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Degenerative Joint Disease in Cats
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Degenerative Joint Disease in Cats

Cats
Health & Safety

Degenerative joint disease or DJD is a painful condition that can affect any breed of cat particularly as they reach their senior years. It is a progressive, long-term disease that negatively impacts the cartilage found in a cat's joints and it's a condition that's often referred to as osteoarthritis which describes chronic inflammation of the joints due to the deterioration of the cartilage that’s found in a joint.

Symptoms to Watch Out For

When a cat starts to develop degenerative joint disease, there are specific signs of there being something wrong with them which could include the following:

  • Cats start to show signs of being constantly lame
  • They have trouble grooming themselves and the result is an untidy looking coat
  • They have difficulty jumping up and down on furniture
  • Cats often even have trouble using a little box
  • When a cat walks, they do so very stiff-legged
  • They are less active
  • Cats are often irritable when they suffer from DJD because of the pain and discomfort they are feeling

The Causes

The reason why cats suddenly start to develop primary degenerative joint disease remains a bit of a mystery. However, when the condition is secondary which in short means a cat suffers from it because of another health issue or injury, the causes could be as a result of them suffering from the following:

  • Trauma
  • An abnormally high wear on their joints and cartilage
  • A congenital defect that was present at birth which could include a badly formed hip joint which is a condition known as hip dysplasia
  • A dislocated knee cap
  • A type of joint disease
  • Obesity - the extra weight puts a tremendous amount of stress on a cat's joints

Diagnosing the Problem

A vet would ideally need to know a cat's full medical history and their ancestry too. They would also need to know how the onset of any symptoms first manifested themselves which all helps when confirming a diagnosis. The vet would thoroughly examine a cat which would establish the following:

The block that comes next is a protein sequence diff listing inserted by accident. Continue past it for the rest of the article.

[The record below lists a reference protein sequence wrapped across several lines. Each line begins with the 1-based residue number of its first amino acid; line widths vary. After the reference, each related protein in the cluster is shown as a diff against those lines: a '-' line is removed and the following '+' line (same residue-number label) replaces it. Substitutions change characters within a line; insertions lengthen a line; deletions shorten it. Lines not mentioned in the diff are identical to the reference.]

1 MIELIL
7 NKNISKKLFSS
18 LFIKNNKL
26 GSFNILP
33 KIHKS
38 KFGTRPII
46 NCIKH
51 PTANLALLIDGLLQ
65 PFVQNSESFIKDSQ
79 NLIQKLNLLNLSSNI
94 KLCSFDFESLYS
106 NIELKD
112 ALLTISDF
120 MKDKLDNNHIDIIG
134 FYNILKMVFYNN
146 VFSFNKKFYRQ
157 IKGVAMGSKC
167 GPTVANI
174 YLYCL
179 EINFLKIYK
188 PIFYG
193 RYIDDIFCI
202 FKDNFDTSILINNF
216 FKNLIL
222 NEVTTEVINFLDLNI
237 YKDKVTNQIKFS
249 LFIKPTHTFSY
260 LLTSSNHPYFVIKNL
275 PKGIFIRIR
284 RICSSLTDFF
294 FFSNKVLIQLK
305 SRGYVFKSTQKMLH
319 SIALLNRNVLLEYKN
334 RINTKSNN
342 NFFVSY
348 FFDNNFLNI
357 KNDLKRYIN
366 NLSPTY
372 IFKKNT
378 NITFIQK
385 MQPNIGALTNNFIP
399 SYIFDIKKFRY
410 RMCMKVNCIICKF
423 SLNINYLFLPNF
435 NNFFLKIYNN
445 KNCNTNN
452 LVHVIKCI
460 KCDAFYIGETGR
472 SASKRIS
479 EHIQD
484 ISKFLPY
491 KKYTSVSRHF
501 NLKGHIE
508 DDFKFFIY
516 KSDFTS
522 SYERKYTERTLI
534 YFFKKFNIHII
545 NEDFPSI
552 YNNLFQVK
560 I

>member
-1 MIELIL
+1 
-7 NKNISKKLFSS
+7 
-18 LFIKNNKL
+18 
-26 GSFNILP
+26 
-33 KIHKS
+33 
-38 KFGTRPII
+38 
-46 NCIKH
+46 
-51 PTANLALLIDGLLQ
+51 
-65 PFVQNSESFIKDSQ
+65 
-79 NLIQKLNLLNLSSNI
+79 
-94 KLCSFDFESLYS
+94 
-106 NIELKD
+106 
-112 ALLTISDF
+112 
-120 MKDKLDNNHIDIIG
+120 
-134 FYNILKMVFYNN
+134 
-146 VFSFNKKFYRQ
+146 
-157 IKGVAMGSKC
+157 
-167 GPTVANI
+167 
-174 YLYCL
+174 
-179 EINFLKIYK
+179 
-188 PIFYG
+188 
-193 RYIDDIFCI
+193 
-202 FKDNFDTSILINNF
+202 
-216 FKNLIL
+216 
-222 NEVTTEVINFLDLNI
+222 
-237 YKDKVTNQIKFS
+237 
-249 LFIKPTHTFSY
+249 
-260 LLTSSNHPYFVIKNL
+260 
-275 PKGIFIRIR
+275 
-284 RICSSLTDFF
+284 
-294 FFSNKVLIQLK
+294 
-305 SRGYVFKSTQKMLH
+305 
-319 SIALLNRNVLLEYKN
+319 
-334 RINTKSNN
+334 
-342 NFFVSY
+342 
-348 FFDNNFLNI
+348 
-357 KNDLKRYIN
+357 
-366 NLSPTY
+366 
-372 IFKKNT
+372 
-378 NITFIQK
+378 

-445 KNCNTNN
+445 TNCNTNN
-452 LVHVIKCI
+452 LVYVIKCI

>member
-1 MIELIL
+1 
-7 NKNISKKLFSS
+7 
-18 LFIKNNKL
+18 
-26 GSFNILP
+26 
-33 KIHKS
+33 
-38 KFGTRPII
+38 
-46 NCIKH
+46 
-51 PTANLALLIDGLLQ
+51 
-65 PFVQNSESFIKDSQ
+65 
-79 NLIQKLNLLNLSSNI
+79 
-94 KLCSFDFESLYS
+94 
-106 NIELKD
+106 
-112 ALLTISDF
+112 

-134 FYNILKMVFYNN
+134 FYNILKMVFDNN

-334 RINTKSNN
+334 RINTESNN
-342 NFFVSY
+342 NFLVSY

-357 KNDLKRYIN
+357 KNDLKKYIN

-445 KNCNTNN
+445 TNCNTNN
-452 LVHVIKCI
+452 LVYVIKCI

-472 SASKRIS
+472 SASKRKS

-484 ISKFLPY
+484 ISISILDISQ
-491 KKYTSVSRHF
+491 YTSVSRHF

• Whether a cat is stiff legged
  • Whether joints have become deformed in any way
  • Whether a cat's joints are swollen and therefore painful

Treatment Options

Once a cat has been diagnosed with DJD, a vet would want to control the symptoms because there is no cure for the condition. With this said, in some cases a vet might recommend surgery which could help alleviate any pain and it could slow the progression of the disease down. When surgery is involved this could include the following procedures:

  • Reconstructive surgery
  • Removal and replacement of affected joint
  • Surgically removing the causes which includes damaged bone or cartilage fragments found in a cat's joint
  • In many instances, physical therapy has proved very effective as it increases movement in a cat's joint. The sort of therapy that vets sometimes recommend could include the following:
  • Swimming
  • Massage

Heating pads and cold therapy have also proved to be beneficial when it comes to making life more comfortable for cats suffering from degenerative joint disease. Cats would also need to be prescribed long-term medication which would help control swelling and pain.

Living with a Cat with DJD

Sadly, degenerative joint disease is a progressive disorder which in short means that as cats get older their condition gradually gets worse. As such, they would need to be regularly seen by a vet who would reassess their condition and adjust their treatment as necessary. It is also important to limit a cat's activity so that it does not aggravate their symptoms or increase any pain they may be experiencing. Diet also plays a key role in controlling the disorder and cats should be fed a diet that includes a lot of omega fatty acids.

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